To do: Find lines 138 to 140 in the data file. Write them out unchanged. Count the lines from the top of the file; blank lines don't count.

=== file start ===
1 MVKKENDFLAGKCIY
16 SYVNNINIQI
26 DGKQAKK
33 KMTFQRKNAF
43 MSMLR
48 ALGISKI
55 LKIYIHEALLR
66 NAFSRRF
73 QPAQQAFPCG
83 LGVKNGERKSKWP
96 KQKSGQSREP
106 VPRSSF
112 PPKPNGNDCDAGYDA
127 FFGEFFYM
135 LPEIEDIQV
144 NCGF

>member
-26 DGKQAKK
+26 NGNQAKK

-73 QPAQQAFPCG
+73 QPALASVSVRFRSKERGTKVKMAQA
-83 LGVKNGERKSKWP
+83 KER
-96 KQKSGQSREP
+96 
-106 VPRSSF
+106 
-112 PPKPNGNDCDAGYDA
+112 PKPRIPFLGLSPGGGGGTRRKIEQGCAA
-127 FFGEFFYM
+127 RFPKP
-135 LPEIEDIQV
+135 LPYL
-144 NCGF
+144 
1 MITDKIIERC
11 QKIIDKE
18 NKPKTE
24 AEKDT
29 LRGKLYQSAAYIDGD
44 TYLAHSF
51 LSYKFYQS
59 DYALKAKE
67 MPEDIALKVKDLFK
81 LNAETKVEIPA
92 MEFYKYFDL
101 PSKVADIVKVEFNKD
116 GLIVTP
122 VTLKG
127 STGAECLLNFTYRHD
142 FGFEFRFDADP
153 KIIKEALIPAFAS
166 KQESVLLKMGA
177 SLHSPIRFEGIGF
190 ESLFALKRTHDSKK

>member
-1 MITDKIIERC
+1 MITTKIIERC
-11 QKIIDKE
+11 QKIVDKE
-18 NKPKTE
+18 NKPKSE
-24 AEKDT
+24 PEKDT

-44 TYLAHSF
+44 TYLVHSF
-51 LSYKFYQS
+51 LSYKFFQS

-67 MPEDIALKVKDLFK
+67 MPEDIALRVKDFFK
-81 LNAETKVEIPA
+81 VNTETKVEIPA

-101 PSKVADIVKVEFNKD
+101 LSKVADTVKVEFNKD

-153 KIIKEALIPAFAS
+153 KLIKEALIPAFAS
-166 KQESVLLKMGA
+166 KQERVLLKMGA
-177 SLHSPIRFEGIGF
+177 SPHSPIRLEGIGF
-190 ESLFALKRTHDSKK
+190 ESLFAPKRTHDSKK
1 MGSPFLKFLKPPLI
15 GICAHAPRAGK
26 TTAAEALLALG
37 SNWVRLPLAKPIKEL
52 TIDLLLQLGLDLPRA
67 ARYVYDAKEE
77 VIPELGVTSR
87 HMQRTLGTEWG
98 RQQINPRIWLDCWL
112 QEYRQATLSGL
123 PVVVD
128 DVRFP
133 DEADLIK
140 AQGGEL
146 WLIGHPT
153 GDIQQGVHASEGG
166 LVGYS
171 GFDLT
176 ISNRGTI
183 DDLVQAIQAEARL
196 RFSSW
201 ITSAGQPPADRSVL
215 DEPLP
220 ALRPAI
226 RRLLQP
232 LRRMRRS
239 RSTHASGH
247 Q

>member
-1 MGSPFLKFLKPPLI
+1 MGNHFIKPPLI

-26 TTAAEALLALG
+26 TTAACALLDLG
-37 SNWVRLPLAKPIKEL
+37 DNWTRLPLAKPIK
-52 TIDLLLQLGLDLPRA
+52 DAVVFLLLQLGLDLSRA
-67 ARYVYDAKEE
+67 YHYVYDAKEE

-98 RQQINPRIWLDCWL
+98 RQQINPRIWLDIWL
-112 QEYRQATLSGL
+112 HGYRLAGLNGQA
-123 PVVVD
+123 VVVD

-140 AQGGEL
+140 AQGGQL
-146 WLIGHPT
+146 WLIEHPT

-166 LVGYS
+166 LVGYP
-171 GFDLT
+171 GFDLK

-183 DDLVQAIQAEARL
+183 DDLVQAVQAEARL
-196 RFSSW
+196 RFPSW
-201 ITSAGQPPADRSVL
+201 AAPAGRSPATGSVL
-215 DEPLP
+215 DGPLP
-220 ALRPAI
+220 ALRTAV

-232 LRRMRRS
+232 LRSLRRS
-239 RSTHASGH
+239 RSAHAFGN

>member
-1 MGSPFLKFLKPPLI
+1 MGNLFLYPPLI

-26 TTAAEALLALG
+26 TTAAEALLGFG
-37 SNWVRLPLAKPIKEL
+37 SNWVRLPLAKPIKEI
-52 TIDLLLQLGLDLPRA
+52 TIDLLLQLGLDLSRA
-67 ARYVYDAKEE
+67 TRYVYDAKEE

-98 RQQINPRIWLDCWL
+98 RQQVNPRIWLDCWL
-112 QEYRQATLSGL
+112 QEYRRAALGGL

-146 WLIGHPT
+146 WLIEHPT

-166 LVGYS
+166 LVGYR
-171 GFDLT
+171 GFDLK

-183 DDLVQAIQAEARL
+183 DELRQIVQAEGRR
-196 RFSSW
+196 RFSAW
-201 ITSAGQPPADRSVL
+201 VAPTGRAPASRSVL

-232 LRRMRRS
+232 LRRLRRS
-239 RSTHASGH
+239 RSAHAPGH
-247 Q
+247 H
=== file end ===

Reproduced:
-196 RFSSW
+196 RFPSW
-201 ITSAGQPPADRSVL